"Preservation of one's own culture does not require contempt or disrespect for other cultures."
A wonderful event took plan on February 22, 2014. Korea had a first. Its first Black History Month Festival. It was held in downtown Daegu, where I live. POC came from all over Korea to witness and be part of the festival. To be honest, I did not even know that that many black people lived in Daegu. We came out in droves. The event was sponsored by the US Embassy and the city of Daegu.
The interesting thing is how many Korean people took part in the festival as performers, demonstrating the black influence of their current music and dance culture. There was African drumming, HipHop, Krumping, B-boying, Locking, Gospel singing, Praise Dancing, Cuban Salsa, Stepping, R&B, Rapping, Spoken Word. And at the end, someone decided to play The Wobble and everyone got on stage - Black, White, Indian, Korean - and started getting down. I joined in too.
What really moved me to tears was the amount of older Korean people, some who did not sit down for the entire two hours and just watched, clapped, and moved their heads to the performances. Someone decided to post on the Facebook page for the event asking why Korea needed this festival and that it was weird. There were many posts that criticized the organizers and were just plain mean. Below is the response to that ignorant person. It came with the picture.
"This will be my last update about the Black History Month Festival we hosted in Daegu! While promoting the event on Facebook, a guy commented “Why are they celebrating Black history in Korea...thats weird.” Well this is why: From start to finish, this elderly man (who had no seat and the worst view from the back of the stage) watched the whole 2 and a half hour concert. He clapped and cheered to every song and dance, never turning his eyes away. After it was over, he approached one of the hosts and said that the dancers reminded him of his days as a dancer when he was young. He said he was so happy Korea was embracing and celebrating cultures beyond their borders and that if he is alive next year, he would love to perform somehow. So to the hater who left that comment, that's why we celebrate black history in Korea."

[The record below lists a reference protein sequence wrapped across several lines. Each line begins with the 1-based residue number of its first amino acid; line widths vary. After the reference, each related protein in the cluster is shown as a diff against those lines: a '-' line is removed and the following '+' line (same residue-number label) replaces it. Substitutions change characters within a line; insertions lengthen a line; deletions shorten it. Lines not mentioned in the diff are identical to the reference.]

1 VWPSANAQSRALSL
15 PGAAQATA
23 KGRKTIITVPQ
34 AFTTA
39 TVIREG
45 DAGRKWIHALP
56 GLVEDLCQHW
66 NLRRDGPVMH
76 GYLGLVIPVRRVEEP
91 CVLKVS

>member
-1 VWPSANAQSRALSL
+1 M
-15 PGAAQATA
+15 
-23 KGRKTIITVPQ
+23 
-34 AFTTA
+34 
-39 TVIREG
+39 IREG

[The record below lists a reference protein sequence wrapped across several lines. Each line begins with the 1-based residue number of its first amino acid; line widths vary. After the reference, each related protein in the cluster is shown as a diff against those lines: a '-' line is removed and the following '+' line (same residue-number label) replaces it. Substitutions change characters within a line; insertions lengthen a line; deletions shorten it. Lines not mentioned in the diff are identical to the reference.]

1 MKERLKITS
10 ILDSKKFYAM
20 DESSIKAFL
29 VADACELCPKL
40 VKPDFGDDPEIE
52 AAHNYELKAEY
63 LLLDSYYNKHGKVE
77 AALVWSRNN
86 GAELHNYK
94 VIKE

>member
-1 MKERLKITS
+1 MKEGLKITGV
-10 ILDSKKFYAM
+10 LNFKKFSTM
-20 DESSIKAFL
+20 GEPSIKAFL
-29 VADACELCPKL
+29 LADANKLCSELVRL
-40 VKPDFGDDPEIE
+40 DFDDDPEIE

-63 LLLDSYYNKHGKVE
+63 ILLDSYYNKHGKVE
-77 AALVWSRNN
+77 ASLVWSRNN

Koreans dedicate themselves to preserving Korean culture. This has a lot to do with the Japanese occupation, in which they could not use Korean names, etc. A lot of the times, preserving Korean culture has meant consciously or subconsciously excluding others, which is ignorant. Although, many POC feel slighted or discriminated against because of the color of their skin here in Korea, there are moments when you must admit that "it has to be ignorance and not just pure hate". There was a realization, at least for me, that building Blasian Bridges are easy; we can draw parallels between each other's music, dark pasts, etc. The difficult part is crossing that bridge. Admitting to yourself that you can learn a thing or two from someone completely different from you; that your love for something whether it be God, spicy food, dance, or music can be shared by people that you thought you'd never interact with is hard. I am not naive enough to think that all is well in Korea now between Blacks and Koreans or that Koreans are now all embracing of us, but in Daegu last Saturday many took the first steps across the bridge and it was a beautiful thing.
|These hoodies were worn by the organizers and MCs of the event.|
Until Next Time Good People.